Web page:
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How a superpower can end up losing to the little guys

COMMENTARY | March 23, 2007

A Harvard scholar explores the implications of his recent research on asymmetric conflicts, which shows that strong actors are losing to the weak more and more often over time, and gleans some important lessons about the United States and Iraq. (First of two parts.)

By Ivan Arreguín-Toft

Asymmetric conflicts such as the one the U.S. is currently fighting in Iraq have been an enduring feature of international politics. On the other hand, what we know about them as a type of armed conflict – why they start, how they are fought, how they end, and why – has only recently become the focus of rigorous scientific inquiry.

Since the U.S. is involved in an asymmetric conflict in Iraq, a review of what we know about such conflicts may shed some light on our fate there.

A first fact about asymmetric conflict is that if power is defined as most commonly understood in the last two hundred years – size of armed forces, level of technology, population size, and geographic size – then a count of wins and losses for strong actors over the last two hundred years makes it clear that having a large power advantage over your rivals in a fight is a good thing to have.

Figure 1: Percentage of Asymmetric Conflict Victories, 1800–2003

Two points follow from this ratio of wins to losses. First, given that the strong actors on average possessed ten times the power (where "power" is measured in terms of armed forces and population) of their adversaries, it’s surprising the weak actors won as many fights as they did: nearly 29 percent. Second, it makes sense to look at the distribution across time of wins and losses to see whether there’s a trend.

Figure 2: Percentage of Asymmetric Conflict Victories Over Four 50-Year Periods

It turns out there is. When divided into four 50-year periods, we see that strong actors are losing to the weak more and more often over time; so much so that by the final 50-year period, the weak won a majority of engagements with actors ten times more powerful.

The implication of this finding is striking: although relative power matters, and on balance it appears to be the decisive factor in explaining outcomes, Figure 2 makes it clear that it is only one factor, and that by itself relative power is not sufficient to explain outcomes. Something else must be going on.

What is going on is the interaction of strategies deployed by the different sides engaged in the war. Whereas strong powers excel at defeating weak ones in conventional, direct fights, they fare less well in guerrilla, indirect fights. Strong western powers adapted themselves in doctrine, training, and equipment to excel at a style of warfare that worked in WWII: large, mechanized, combined-arms militaries directly engaging each other across relatively open terrain. By contrast, Mao’s victory in China made “revolutionary warfare” seem the ideal style of warfare for small powers. Small powers adapted themselves to fight insurgency campaigns, challenging their more advanced adversaries with an indirect strategy that traded the protection of population for time.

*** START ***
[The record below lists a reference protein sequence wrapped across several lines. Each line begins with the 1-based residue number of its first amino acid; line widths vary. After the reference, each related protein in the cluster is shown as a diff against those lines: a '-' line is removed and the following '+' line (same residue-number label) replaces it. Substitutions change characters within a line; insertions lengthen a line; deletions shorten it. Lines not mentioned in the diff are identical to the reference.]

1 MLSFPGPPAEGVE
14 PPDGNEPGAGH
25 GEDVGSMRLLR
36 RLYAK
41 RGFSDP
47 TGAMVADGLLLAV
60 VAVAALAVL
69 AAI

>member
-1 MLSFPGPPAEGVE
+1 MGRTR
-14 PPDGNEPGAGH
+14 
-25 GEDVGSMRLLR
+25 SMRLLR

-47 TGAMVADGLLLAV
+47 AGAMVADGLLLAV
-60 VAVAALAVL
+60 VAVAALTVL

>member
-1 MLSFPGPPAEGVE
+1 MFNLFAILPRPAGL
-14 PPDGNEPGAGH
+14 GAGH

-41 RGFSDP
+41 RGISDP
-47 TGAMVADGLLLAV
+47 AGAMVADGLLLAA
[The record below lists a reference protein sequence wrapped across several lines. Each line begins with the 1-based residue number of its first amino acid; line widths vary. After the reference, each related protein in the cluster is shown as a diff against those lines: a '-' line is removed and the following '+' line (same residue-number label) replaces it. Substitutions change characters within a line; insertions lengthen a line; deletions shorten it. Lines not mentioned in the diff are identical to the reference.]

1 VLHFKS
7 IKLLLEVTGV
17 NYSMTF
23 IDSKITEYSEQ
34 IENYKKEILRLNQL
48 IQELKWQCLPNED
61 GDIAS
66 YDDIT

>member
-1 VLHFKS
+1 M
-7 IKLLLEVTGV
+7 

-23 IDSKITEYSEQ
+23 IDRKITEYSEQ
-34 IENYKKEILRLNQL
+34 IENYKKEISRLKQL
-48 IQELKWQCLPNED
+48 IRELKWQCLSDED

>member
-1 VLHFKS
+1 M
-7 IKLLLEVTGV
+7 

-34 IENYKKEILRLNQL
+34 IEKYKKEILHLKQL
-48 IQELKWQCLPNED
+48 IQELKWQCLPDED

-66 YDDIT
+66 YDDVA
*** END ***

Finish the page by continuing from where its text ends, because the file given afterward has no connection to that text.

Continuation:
The interaction of the two strategies favors insurgents. This interaction of strategies – conventional-direct versus unconventional-indirect – marked the French attempt to re-establish control of Indochina, the Americans against the Vietcong, and the Soviets against the Afghans. In each of these asymmetric conflicts, the insurgents won using unconventional-indirect strategies, and this pairing is reflected in the general trend highlighted above; a trend that has continued in the U.S. conflicts in Afghanistan and Iraq.

In Afghanistan, the United States swiftly defeated the main elements of the Taliban using special operations forces in support of Afghani Northern Alliance troops. The Taliban were forced to fight with a conventional-direct strategy, and lost. In the first month of Operation Iraqi Freedom, U.S. forces again engaged a hostile adversary attempting to defend Iraq with a conventional-direct strategy, and U.S. forces quickly won. Now the U.S. facing an unconventional-indirect defense, and public opinion has turned against the war. If history is any guide, the insurgents are likely to win.


Asymmetric Conflict
03/27/2007, 01:20 PM

Let, see a small, weak fighting force, unorganized group of revolutionary citizen's soldiers. Decided to take on a very LARGE and POWERFUL military, to achieve a new form of government. The ego driven, leaders, of this powerful government, laughed at the attempted these freedom fighter, were trying to achieve. We are great powerful, other nation fear us? These rag nobodies, can not beat us? If these nobodies, did not win this revolutionary war of the 1776> American, would now be under control of the British! The US lost in Vietnam, because, we failed to realize, "THAT THE ENEMY CONTROL THE FIGHTING", and "HOW THE FIGHT IS FOUGHT." Little people will always win the war, unless the power to be at the time, realize, that is take more then a big ego,to win> It should be the job of the reporters, writers, to honestly tell their readers, the TRUE facts of how the fight is going, so that the power to be realize, that they must change their fighting style,to win.

How the Weak Win Wars: A Theory of Asymmetric Conflict
Arreguín-Toft's 2005 from Cambridge University Press.

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